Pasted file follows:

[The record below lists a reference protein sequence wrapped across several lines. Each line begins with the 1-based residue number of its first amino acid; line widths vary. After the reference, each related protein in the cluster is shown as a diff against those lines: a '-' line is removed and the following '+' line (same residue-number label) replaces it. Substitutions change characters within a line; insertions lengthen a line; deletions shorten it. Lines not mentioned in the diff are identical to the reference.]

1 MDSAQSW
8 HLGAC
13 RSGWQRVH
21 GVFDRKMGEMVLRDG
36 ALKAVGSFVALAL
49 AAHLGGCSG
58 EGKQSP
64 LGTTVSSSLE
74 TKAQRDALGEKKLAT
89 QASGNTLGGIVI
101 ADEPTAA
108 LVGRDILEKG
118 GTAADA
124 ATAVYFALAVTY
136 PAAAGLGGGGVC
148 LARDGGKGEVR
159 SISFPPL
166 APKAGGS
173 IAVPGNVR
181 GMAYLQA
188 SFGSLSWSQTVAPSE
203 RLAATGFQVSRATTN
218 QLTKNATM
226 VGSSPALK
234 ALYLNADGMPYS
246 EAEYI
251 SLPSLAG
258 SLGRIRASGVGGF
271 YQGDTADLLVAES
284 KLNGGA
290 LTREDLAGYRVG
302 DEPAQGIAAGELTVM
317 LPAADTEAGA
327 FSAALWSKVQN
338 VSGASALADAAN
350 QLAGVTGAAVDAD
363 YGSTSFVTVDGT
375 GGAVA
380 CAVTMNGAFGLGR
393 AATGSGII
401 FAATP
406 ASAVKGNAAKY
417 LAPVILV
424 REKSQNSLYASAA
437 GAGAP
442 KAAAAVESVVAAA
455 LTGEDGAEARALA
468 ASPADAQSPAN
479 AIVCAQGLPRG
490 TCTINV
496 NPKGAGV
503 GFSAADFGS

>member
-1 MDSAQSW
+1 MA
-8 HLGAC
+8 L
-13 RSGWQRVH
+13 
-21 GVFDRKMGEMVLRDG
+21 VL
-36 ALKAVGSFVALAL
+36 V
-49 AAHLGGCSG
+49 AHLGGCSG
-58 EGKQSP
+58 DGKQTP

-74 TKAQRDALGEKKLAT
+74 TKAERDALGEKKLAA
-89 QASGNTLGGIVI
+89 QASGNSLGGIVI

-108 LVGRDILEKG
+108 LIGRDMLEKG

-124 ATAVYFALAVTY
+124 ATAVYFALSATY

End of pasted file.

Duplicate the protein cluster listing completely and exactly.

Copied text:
[The record below lists a reference protein sequence wrapped across several lines. Each line begins with the 1-based residue number of its first amino acid; line widths vary. After the reference, each related protein in the cluster is shown as a diff against those lines: a '-' line is removed and the following '+' line (same residue-number label) replaces it. Substitutions change characters within a line; insertions lengthen a line; deletions shorten it. Lines not mentioned in the diff are identical to the reference.]

1 MDSAQSW
8 HLGAC
13 RSGWQRVH
21 GVFDRKMGEMVLRDG
36 ALKAVGSFVALAL
49 AAHLGGCSG
58 EGKQSP
64 LGTTVSSSLE
74 TKAQRDALGEKKLAT
89 QASGNTLGGIVI
101 ADEPTAA
108 LVGRDILEKG
118 GTAADA
124 ATAVYFALAVTY
136 PAAAGLGGGGVC
148 LARDGGKGEVR
159 SISFPPL
166 APKAGGS
173 IAVPGNVR
181 GMAYLQA
188 SFGSLSWSQTVAPSE
203 RLAATGFQVSRATTN
218 QLTKNATM
226 VGSSPALK
234 ALYLNADGMPYS
246 EAEYI
251 SLPSLAG
258 SLGRIRASGVGGF
271 YQGDTADLLVAES
284 KLNGGA
290 LTREDLAGYRVG
302 DEPAQGIAAGELTVM
317 LPAADTEAGA
327 FSAALWSKVQN
338 VSGASALADAAN
350 QLAGVTGAAVDAD
363 YGSTSFVTVDGT
375 GGAVA
380 CAVTMNGAFGLGR
393 AATGSGII
401 FAATP
406 ASAVKGNAAKY
417 LAPVILV
424 REKSQNSLYASAA
437 GAGAP
442 KAAAAVESVVAAA
455 LTGEDGAEARALA
468 ASPADAQSPAN
479 AIVCAQGLPRG
490 TCTINV
496 NPKGAGV
503 GFSAADFGS

>member
-1 MDSAQSW
+1 MA
-8 HLGAC
+8 L
-13 RSGWQRVH
+13 
-21 GVFDRKMGEMVLRDG
+21 VL
-36 ALKAVGSFVALAL
+36 V
-49 AAHLGGCSG
+49 AHLGGCSG
-58 EGKQSP
+58 DGKQTP

-74 TKAQRDALGEKKLAT
+74 TKAERDALGEKKLAA
-89 QASGNTLGGIVI
+89 QASGNSLGGIVI

-108 LVGRDILEKG
+108 LIGRDMLEKG

-124 ATAVYFALAVTY
+124 ATAVYFALSATY